10 minute read

My last post in this series marked the completion of the vRealize Orchestrator workflow that I use for pre-provisioning tasks, namely generating a unique sequential hostname which complies with a defined naming standard and doesn’t conflict with any existing records in vSphere, Active Directory, or DNS. That takes care of many of the “back-end” tasks for a simple deployment.

This post will add in some “front-end” operations, like creating a customized VM request form in Service Broker and dynamically populating a drop-down with a list of networks available at the user-selected deployment site. I’ll also take care of some housekeeping items like automatically generating a unique deployment name.

Getting started with Service Broker Custom Forms

So far, I’ve been working either in the Cloud Assembly or Orchestrator UIs, both of which are really geared toward administrators. Now I’m going to be working with Service Broker which will provide the user-facing front-end. This is where “normal” users will be able to submit provisioning requests without having to worry about any of the underlying infrastructure or orchestration.

Before I can do anything with my Cloud Template in the Service Broker UI, though, I’ll need to release it from Cloud Assembly. I do this by opening the template on the Design tab and clicking the Version button at the bottom of the screen. I’ll label this as 1.0 and tick the checkbox to Release this version to the catalog. Releasing the Cloud Template to the Service Broker catalog

I can then go to the Service Broker UI and add a new Content Source for my Cloud Assembly templates. Add a new Content Source Adding a new Content Source After hitting the Create & Import button, all released Cloud Templates in the selected Project will show up in the Service Broker Content section: New content!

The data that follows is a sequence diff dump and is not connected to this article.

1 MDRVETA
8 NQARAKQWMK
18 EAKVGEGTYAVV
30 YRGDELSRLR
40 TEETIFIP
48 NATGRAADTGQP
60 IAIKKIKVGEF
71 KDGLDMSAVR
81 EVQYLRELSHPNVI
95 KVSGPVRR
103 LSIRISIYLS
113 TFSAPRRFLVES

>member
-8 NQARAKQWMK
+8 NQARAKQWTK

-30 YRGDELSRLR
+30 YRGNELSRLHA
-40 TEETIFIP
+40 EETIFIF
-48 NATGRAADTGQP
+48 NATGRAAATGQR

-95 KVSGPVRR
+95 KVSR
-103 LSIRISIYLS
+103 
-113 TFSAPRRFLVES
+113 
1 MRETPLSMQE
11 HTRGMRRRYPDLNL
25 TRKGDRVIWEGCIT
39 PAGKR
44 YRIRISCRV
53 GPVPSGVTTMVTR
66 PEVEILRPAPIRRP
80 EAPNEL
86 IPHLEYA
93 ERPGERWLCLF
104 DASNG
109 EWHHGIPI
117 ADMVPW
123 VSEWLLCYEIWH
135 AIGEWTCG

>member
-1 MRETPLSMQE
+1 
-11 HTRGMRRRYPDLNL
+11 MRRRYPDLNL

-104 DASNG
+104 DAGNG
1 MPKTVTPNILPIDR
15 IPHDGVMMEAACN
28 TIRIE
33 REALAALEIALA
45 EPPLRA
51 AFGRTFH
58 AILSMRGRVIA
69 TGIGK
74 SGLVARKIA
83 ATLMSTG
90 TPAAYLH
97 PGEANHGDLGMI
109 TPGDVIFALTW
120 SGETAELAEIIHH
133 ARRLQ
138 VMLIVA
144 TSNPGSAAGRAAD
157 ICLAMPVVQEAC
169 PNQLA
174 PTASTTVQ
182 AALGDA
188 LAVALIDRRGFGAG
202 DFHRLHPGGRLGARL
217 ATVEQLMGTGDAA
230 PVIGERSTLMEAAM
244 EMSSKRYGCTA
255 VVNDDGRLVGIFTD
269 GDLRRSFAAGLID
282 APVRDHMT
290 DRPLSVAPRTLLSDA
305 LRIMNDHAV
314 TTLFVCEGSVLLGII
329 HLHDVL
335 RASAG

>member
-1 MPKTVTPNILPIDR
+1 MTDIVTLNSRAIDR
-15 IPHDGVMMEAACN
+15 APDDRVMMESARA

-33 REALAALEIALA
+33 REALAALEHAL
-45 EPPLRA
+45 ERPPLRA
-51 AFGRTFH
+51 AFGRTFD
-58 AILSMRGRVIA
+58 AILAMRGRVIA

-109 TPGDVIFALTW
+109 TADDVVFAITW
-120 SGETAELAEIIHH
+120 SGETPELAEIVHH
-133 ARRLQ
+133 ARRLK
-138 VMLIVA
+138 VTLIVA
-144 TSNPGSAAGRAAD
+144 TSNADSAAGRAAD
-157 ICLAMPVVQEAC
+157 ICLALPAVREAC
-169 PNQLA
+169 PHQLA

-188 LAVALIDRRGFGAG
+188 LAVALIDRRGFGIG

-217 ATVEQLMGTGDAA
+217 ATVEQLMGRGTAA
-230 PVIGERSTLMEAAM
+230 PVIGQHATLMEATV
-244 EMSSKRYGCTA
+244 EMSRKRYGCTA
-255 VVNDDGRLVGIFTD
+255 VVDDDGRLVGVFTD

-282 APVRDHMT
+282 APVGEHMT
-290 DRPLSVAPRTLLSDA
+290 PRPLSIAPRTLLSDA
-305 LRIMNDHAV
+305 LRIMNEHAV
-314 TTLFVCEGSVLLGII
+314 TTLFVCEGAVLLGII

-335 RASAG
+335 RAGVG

In order for users to deploy from this template, I also need to go to Content Sharing, select the Project, and share the content. This can be done either at the Project level or by selecting individual content items. Content sharing

That template now appears on the Service Broker Catalog tab: Catalog items

That’s cool and all, and I could go ahead and request a deployment off of that catalog item right now - but I’m really interested in being able to customize the request form. I do that by clicking on the little three-dot menu icon next to the Content entry and selecting the Customize form option. Customize form

When you start out, the custom form kind of jumbles up the available fields. So I’m going to start by dragging-and-dropping the fields to resemble the order defined in the Cloud Template: image.png

In addition to rearranging the request form fields, Custom Forms also provide significant control over how the form behaves. You can change how a field is displayed, define default values, make fields dependent upon other fields and more. For instance, all of my templates and resources belong to a single project so making the user select the project (from a set of 1) is kind of redundant. Every deployment has to be tied to a project so I can’t just remove that field, but I can select the “Project” field on the canvas and change its Visibility to “No” to hide it. It will silently pass along the correct project ID in the background without cluttering up the form. Hiding the Project field